Osaka Aquarium Kaiyukan is one of the largest aquariums in the world. Boasting multiple enormous main tanks with many other aquarium tanks with arguably the richest and diverse range of any aquarium in the world. Tickets can be bought at the ticket area by the main building and are 2300 yen for adults over 16, free for children under 3, 600 yen for children from 4 to 6 and 1200 yen for children from 7-15 years old. The Aquarium is located in the Minato ward of Osaka, on a kind of little mini-island that is connected to the city at the bay area. The surrounding bay area is actually very beautiful too with great scenery, and it is worth taking a stroll around here in the evening where the port lights up.

►Admission hours: 10:00 till 20:00

♦Click here for google maps♦

Osaka Aquarium Kaiyukan

Osaka Aquarium Kaiyukan

Ticket purchasing area at Osaka Aquarium

Ticket purchasing area at Osaka Aquarium

Osaka Castle (Osakajo)

Osaka Castle is one of the most famous landmarks in Japan. Once a powerful icon in Feudal Japan, the castle played an important role in the unification of Japan in the sixteenth century. It was built by a powerful Daimyo, politician and general, Toyotomi Hideyoshi who was considered one of the great unifiers of Japan.

The actual castle grounds are set on a 15-acre plot of land with a great moat and out walls. The castle had impressive defensive capabilities and in 1614, Shogun Tokugawa attacked Toyotomi with 200,000 men. Toyotomi was vastly outnumbered but managed to defend and repel the attack due to the design of the castle and its great defences.  

►The castle is in Chuo-ku, central Osaka.

►Admission: 600 yen

►Hours: 9:00 - 17:00

♦Click here for google maps♦

Osaka Castle

Osaka Castle

Osaka Castle Moat, one of the main reasons it was such a powerful castle, and still stands today.

Osaka Castle Moat, one of the main reasons it was such a powerful castle, and still stands today.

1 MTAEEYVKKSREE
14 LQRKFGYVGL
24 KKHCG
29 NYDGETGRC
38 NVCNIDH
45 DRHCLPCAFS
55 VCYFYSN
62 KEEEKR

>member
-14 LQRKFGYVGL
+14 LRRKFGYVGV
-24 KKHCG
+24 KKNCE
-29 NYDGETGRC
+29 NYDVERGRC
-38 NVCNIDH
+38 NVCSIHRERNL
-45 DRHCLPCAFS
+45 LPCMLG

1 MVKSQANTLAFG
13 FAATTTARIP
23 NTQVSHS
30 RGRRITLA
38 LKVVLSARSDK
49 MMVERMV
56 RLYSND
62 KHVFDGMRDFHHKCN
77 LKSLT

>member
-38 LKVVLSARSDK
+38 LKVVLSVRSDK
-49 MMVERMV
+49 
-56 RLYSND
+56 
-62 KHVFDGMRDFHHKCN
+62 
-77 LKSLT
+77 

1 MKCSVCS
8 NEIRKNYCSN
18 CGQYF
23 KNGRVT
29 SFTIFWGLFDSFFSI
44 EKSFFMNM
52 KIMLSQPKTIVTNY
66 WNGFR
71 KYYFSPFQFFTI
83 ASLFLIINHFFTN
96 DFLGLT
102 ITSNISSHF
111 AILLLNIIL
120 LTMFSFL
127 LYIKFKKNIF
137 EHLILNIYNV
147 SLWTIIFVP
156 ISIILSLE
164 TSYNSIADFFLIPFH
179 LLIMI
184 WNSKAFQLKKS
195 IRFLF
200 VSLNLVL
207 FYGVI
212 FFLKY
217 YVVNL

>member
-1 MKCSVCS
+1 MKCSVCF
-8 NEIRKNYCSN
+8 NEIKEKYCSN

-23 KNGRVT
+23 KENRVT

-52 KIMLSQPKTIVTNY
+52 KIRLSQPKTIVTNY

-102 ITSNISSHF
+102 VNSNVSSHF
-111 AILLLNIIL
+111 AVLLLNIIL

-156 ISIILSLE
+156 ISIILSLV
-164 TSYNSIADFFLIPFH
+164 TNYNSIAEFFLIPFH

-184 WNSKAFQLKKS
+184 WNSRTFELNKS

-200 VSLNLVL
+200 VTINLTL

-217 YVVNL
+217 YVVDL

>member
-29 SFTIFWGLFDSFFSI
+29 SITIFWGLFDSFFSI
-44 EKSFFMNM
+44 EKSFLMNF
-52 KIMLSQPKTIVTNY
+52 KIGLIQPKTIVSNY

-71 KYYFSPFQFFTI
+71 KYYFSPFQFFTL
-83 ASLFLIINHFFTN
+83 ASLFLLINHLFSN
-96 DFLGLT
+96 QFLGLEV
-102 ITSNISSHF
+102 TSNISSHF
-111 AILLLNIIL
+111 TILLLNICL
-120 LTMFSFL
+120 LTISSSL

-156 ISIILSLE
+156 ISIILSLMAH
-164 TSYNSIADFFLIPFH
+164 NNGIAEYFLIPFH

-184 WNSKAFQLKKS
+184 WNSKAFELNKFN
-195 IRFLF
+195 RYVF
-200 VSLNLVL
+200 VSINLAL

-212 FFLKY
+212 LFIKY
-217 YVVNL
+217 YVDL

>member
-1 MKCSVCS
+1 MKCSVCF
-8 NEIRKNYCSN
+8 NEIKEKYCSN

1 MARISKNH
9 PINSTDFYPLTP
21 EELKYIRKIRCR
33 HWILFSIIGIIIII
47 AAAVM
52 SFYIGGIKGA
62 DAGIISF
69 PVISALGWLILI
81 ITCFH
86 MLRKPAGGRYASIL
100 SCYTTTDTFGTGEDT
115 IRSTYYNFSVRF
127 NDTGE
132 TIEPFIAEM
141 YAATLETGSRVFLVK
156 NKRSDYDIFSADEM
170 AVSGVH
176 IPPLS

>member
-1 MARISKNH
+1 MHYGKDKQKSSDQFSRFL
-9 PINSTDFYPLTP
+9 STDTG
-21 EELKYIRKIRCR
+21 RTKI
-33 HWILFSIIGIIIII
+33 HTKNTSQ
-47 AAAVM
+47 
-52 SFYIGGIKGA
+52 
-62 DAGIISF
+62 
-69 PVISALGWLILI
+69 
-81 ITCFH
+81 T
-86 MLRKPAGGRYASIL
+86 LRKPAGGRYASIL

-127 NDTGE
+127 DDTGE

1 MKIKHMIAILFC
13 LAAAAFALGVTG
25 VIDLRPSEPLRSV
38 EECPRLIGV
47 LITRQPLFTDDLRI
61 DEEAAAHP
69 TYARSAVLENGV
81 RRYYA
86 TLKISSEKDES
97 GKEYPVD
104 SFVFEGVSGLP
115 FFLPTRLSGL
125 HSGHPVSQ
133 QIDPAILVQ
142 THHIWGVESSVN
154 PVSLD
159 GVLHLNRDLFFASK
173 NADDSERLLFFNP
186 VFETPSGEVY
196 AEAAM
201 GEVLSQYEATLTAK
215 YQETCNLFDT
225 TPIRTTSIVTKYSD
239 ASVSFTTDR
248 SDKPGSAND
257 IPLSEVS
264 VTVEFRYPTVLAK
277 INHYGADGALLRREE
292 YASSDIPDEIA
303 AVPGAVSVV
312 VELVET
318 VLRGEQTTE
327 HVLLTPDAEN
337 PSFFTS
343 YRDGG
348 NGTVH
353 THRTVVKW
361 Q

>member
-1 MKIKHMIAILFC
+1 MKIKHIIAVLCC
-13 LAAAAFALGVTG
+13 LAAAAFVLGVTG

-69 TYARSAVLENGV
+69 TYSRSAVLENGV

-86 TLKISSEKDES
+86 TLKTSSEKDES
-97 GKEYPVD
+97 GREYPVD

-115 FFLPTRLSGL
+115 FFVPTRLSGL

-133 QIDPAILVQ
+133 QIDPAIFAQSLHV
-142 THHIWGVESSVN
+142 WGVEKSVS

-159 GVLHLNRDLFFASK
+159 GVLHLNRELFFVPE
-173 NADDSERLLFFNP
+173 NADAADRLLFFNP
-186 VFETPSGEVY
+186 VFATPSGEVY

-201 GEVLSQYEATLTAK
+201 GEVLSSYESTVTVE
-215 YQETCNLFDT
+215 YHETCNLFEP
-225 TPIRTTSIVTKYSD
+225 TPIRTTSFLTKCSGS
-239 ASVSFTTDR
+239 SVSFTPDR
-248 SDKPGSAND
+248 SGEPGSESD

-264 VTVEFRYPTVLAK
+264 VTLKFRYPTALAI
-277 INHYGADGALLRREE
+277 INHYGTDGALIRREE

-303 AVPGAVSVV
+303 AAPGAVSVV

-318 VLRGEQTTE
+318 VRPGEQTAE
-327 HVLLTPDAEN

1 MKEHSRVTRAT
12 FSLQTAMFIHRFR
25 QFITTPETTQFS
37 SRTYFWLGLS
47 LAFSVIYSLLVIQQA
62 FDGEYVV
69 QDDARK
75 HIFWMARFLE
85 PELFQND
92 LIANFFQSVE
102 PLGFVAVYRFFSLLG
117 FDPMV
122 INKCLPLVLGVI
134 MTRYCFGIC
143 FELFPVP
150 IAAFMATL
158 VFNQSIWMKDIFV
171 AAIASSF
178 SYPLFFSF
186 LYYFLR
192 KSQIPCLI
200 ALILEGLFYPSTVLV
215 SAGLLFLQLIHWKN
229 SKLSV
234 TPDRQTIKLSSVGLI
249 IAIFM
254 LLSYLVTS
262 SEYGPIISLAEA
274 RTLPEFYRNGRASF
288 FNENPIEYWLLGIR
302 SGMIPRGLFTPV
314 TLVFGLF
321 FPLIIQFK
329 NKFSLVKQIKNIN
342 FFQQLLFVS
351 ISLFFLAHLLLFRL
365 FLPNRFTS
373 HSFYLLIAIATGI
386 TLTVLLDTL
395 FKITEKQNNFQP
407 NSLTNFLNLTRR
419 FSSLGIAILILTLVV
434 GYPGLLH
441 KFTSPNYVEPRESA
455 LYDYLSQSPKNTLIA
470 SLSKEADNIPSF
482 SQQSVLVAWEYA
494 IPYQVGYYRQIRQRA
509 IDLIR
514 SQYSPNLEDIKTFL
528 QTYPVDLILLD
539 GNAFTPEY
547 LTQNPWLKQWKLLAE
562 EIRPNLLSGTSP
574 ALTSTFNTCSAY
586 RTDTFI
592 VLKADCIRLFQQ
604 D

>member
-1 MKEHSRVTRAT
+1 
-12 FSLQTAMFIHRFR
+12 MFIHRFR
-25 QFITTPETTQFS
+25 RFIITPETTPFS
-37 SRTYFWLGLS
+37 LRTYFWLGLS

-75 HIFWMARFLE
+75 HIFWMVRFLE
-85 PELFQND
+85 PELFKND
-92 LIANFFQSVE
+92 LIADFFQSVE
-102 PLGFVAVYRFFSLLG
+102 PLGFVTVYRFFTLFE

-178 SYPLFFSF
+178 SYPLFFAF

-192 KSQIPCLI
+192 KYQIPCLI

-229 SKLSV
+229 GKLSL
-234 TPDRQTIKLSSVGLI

Minoo park and waterfall

North of Osaka is one of the best areas to view the Autumn/fall Koyo (Autumn foliage) in the entire Kansai region. To find out more, tap here to read our full article on the Minoo Park and waterfall. 

Kuromonon ichiba market arcade

At the centre of the famous reputation of Osaka being Japan's kitchen, is the Kuromon Ichiba Market. An arcade market that stretches almost 600 meters, it really is the one market you need to check out if you're into great fresh food and produce. Restaurateurs, chefs, locals, and anyone in the area will come and get fresh produce from here as there is so much great selection. You can get anything from fruits, veggies, condiments, pretty much anything Japanese food-related here, and also great street food as well.

Located in Nippombashi, in the Namba area, it's easy to get to if you are walking around Denden town and other places in Namba.

♦Click here for google maps♦

The hustle and bustle of Kuromon Ichiba market!

The hustle and bustle of Kuromon Ichiba market!

Great seafood at Kuromon Ichiba market. As fresh as it gets!

Great seafood at Kuromon Ichiba market. As fresh as it gets!

Fresh seafood street food!

Fresh seafood street food!

Nippombashi/Nipponbashi (both are used and both are correct) - electronic city

One of my favourite places in Osaka. Often Nicknamed ‘Denden town’ (Den is the shortened version of ‘Denki’ which means electricity in Japanese) it's literally an area/district entirely devoted to electronics, gadgets, anime, gaming and ‘otaku culture’ - geek/nerd culture. You will find countless stores selling fun Japanese action figures, hobby stuff, anime magazines and DVDs, loads of games consoles including classic Nintendo etc, electronic gadgets, and other stuff that might be actually useful like TVs and computer spare parts etc. It is great fun and I highly recommend taking a stroll around here. The area is a kilometre or so in length and will amuse you for the afternoon! You can also find good food here, and the famous maid cafes, which are an altogether strange experience.

♦Click here for maps♦

Nipponbashi live with energy and atmosphere!

Nipponbashi live with energy and atmosphere!

Countless shops selling electronics both used and new

Countless shops selling electronics both used and new

All the Nintendo stuff you could ever want!

All the Nintendo stuff you could ever want!

 

 

 

Kansai Local are doing private tours and adventures to places that tourists don't know about. If this sounds awesome, get in touch with us and we will get back to you!